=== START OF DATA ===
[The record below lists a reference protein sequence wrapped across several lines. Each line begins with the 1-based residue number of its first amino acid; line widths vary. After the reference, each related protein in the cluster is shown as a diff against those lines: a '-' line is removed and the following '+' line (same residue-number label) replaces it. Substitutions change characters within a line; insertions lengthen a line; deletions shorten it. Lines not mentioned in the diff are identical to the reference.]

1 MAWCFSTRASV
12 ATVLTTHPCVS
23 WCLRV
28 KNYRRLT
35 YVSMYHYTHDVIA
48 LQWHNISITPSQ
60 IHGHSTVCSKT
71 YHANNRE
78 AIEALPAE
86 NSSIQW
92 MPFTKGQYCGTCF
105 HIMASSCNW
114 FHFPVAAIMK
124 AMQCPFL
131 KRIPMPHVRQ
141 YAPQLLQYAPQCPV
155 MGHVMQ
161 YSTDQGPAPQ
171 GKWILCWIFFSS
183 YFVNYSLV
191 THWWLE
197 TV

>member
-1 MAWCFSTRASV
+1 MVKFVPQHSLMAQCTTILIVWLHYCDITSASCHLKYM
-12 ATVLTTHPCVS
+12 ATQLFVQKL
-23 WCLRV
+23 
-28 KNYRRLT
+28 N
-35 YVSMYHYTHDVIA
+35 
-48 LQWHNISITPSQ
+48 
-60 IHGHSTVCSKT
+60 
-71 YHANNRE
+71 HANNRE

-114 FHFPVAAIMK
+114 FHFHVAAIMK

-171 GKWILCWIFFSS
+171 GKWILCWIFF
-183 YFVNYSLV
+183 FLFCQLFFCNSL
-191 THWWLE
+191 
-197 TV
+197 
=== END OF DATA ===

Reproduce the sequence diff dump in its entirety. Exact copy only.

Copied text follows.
[The record below lists a reference protein sequence wrapped across several lines. Each line begins with the 1-based residue number of its first amino acid; line widths vary. After the reference, each related protein in the cluster is shown as a diff against those lines: a '-' line is removed and the following '+' line (same residue-number label) replaces it. Substitutions change characters within a line; insertions lengthen a line; deletions shorten it. Lines not mentioned in the diff are identical to the reference.]

1 MAWCFSTRASV
12 ATVLTTHPCVS
23 WCLRV
28 KNYRRLT
35 YVSMYHYTHDVIA
48 LQWHNISITPSQ
60 IHGHSTVCSKT
71 YHANNRE
78 AIEALPAE
86 NSSIQW
92 MPFTKGQYCGTCF
105 HIMASSCNW
114 FHFPVAAIMK
124 AMQCPFL
131 KRIPMPHVRQ
141 YAPQLLQYAPQCPV
155 MGHVMQ
161 YSTDQGPAPQ
171 GKWILCWIFFSS
183 YFVNYSLV
191 THWWLE
197 TV

>member
-1 MAWCFSTRASV
+1 MVKFVPQHSLMAQCTTILIVWLHYCDITSASCHLKYM
-12 ATVLTTHPCVS
+12 ATQLFVQKL
-23 WCLRV
+23 
-28 KNYRRLT
+28 N
-35 YVSMYHYTHDVIA
+35 
-48 LQWHNISITPSQ
+48 
-60 IHGHSTVCSKT
+60 
-71 YHANNRE
+71 HANNRE

-114 FHFPVAAIMK
+114 FHFHVAAIMK

-171 GKWILCWIFFSS
+171 GKWILCWIFF
-183 YFVNYSLV
+183 FLFCQLFFCNSL
-191 THWWLE
+191 
-197 TV
+197 